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Chicken Identified as the Source of the Salmonella Outbreak

Update Date: Oct 08, 2013 03:22 PM EDT

The cause of the salmonella outbreak that affected 18 states has finally been identified. According to the United States Department of Agriculture (USDA), raw chicken that was packaged at three Foster Farms factories could have been contaminated. The USDA believes that the infection spread due to the fact that people did not cook their chicken thoroughly or they did not handle the raw meat properly. Foster Farms has not recalled its raw produce.

The USDA was notified of the outbreak in July, but the agency stated that the infection most likely started in March when strains of Salmonella Heidelberg were first detected. The infection affected around 278 people. The raw meat was shipped out to retail stores in California, Oregon and Washington. Even though it spread to people from 18 different states, the majority of the illnesses were in California. The report stated that the three facilities responsible are all based in California's central valley. Two of the factories are located in Fresno and one of them is in Livingston.

Despite the identification of these three facilities, the agency has stated that there is no clear link between the outbreak and any products made during specific production periods, which explains why there is no recall in effect. However, if people are concern, the labels that indicate the raw meat came from these three locations are P6137, P6137A and P7632. Foster Farms has started working with USDA inspectors and the Centers for Disease Control and Prevention (CDC) to control this outbreak.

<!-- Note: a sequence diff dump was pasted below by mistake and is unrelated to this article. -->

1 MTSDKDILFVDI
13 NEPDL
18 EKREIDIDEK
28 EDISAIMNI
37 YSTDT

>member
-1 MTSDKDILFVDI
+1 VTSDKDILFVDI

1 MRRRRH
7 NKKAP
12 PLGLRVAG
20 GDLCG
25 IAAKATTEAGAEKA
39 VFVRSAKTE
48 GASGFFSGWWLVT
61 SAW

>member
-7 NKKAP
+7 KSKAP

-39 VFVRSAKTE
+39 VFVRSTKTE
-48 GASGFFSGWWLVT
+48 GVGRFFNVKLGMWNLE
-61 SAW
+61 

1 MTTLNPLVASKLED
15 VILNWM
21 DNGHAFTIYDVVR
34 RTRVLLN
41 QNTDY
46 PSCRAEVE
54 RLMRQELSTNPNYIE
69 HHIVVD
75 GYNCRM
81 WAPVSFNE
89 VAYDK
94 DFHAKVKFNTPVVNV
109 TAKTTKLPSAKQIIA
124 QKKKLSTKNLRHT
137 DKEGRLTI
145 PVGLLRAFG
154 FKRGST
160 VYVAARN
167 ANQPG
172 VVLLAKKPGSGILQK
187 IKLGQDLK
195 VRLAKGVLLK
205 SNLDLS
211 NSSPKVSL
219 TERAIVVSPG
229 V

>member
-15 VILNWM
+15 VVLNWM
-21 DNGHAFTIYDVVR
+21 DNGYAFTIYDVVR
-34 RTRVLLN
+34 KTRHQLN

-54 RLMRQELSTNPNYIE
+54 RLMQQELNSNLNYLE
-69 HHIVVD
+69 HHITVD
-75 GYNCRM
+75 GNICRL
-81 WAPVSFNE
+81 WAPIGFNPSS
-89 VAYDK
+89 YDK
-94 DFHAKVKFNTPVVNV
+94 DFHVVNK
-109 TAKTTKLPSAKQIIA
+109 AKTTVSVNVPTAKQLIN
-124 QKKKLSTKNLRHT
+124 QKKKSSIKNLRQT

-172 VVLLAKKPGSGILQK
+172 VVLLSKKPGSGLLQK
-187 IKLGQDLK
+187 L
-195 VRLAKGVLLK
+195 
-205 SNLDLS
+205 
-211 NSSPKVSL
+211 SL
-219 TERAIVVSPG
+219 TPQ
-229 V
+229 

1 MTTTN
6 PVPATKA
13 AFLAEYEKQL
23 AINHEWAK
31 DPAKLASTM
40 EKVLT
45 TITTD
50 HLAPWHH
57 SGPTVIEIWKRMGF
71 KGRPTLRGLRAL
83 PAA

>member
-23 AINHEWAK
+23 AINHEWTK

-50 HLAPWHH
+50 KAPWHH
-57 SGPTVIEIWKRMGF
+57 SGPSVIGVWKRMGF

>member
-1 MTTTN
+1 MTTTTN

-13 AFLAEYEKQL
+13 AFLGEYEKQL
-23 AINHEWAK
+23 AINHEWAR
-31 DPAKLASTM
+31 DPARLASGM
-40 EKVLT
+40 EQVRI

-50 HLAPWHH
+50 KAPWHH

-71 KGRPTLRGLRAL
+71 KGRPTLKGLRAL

"This is the important public health issue," Anita Gore, spokeswoman for the California Department of Public Health said according to the Associated Press. "Chicken can carry bacteria, and chicken needs to be fully cooked."

Health officials recommend that all people cook their chicken to 165 degrees Fahrenheit. They also remind people to remember to wash their hands after touching raw meat. Symptoms of a Salmonella infection include diarrhea, ramps and fever usually within eight to 72 hours after eating. For some people, more severe symptoms, such as chills, nausea and vomiting might manifest. It is extremely important to seek medical care immediately once these symptoms show up.

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